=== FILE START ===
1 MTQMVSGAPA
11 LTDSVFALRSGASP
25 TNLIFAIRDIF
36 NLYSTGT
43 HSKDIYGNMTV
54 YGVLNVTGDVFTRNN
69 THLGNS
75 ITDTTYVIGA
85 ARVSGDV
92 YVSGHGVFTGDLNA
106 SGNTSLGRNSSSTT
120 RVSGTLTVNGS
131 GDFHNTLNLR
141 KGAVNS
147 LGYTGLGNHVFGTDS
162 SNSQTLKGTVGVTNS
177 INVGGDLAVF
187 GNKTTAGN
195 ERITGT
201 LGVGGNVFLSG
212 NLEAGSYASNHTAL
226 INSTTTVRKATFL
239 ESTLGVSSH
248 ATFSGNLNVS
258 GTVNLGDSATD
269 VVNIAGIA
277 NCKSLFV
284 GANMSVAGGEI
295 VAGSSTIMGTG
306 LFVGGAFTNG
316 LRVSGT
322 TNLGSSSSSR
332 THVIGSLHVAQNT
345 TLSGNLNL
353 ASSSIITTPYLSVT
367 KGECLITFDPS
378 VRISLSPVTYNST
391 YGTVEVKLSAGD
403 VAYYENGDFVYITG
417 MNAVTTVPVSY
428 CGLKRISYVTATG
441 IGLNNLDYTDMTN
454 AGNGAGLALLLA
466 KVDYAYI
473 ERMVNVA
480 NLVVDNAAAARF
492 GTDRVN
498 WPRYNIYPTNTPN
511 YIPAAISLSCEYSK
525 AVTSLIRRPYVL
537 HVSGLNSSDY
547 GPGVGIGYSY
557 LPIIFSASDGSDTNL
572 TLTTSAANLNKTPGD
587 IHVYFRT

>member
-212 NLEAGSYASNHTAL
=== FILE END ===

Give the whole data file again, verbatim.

1 MTQMVSGAPA
11 LTDSVFALRSGASP
25 TNLIFAIRDIF
36 NLYSTGT
43 HSKDIYGNMTV
54 YGVLNVTGDVFTRNN
69 THLGNS
75 ITDTTYVIGA
85 ARVSGDV
92 YVSGHGVFTGDLNA
106 SGNTSLGRNSSSTT
120 RVSGTLTVNGS
131 GDFHNTLNLR
141 KGAVNS
147 LGYTGLGNHVFGTDS
162 SNSQTLKGTVGVTNS
177 INVGGDLAVF
187 GNKTTAGN
195 ERITGT
201 LGVGGNVFLSG
212 NLEAGSYASNHTAL
226 INSTTTVRKATFL
239 ESTLGVSSH
248 ATFSGNLNVS
258 GTVNLGDSATD
269 VVNIAGIA
277 NCKSLFV
284 GANMSVAGGEI
295 VAGSSTIMGTG
306 LFVGGAFTNG
316 LRVSGT
322 TNLGSSSSSR
332 THVIGSLHVAQNT
345 TLSGNLNL
353 ASSSIITTPYLSVT
367 KGECLITFDPS
378 VRISLSPVTYNST
391 YGTVEVKLSAGD
403 VAYYENGDFVYITG
417 MNAVTTVPVSY
428 CGLKRISYVTATG
441 IGLNNLDYTDMTN
454 AGNGAGLALLLA
466 KVDYAYI
473 ERMVNVA
480 NLVVDNAAAARF
492 GTDRVN
498 WPRYNIYPTNTPN
511 YIPAAISLSCEYSK
525 AVTSLIRRPYVL
537 HVSGLNSSDY
547 GPGVGIGYSY
557 LPIIFSASDGSDTNL
572 TLTTSAANLNKTPGD
587 IHVYFRT

>member
-212 NLEAGSYASNHTAL